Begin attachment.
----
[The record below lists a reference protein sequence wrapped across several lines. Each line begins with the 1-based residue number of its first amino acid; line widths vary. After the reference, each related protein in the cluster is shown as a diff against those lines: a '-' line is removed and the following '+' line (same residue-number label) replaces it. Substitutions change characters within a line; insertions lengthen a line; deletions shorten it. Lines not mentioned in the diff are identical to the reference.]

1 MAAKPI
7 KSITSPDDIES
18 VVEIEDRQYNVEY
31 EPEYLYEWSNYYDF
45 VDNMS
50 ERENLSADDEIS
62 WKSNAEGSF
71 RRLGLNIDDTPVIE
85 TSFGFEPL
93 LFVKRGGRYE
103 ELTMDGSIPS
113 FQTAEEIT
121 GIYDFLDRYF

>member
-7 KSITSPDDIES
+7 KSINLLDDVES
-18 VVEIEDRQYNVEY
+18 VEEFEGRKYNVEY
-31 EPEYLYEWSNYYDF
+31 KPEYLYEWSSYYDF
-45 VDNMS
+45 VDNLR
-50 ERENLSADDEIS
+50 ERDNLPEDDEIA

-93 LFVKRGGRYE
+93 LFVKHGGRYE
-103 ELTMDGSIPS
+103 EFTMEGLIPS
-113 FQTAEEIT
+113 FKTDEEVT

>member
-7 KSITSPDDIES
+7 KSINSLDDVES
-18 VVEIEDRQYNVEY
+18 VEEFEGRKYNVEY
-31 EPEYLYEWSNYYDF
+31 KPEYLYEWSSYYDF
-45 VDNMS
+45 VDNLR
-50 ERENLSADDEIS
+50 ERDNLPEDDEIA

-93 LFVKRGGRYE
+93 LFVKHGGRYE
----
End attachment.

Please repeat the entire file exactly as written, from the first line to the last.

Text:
[The record below lists a reference protein sequence wrapped across several lines. Each line begins with the 1-based residue number of its first amino acid; line widths vary. After the reference, each related protein in the cluster is shown as a diff against those lines: a '-' line is removed and the following '+' line (same residue-number label) replaces it. Substitutions change characters within a line; insertions lengthen a line; deletions shorten it. Lines not mentioned in the diff are identical to the reference.]

1 MAAKPI
7 KSITSPDDIES
18 VVEIEDRQYNVEY
31 EPEYLYEWSNYYDF
45 VDNMS
50 ERENLSADDEIS
62 WKSNAEGSF
71 RRLGLNIDDTPVIE
85 TSFGFEPL
93 LFVKRGGRYE
103 ELTMDGSIPS
113 FQTAEEIT
121 GIYDFLDRYF

>member
-7 KSITSPDDIES
+7 KSINLLDDVES
-18 VVEIEDRQYNVEY
+18 VEEFEGRKYNVEY
-31 EPEYLYEWSNYYDF
+31 KPEYLYEWSSYYDF
-45 VDNMS
+45 VDNLR
-50 ERENLSADDEIS
+50 ERDNLPEDDEIA

-93 LFVKRGGRYE
+93 LFVKHGGRYE
-103 ELTMDGSIPS
+103 EFTMEGLIPS
-113 FQTAEEIT
+113 FKTDEEVT

>member
-7 KSITSPDDIES
+7 KSINSLDDVES
-18 VVEIEDRQYNVEY
+18 VEEFEGRKYNVEY
-31 EPEYLYEWSNYYDF
+31 KPEYLYEWSSYYDF
-45 VDNMS
+45 VDNLR
-50 ERENLSADDEIS
+50 ERDNLPEDDEIA

-93 LFVKRGGRYE
+93 LFVKHGGRYE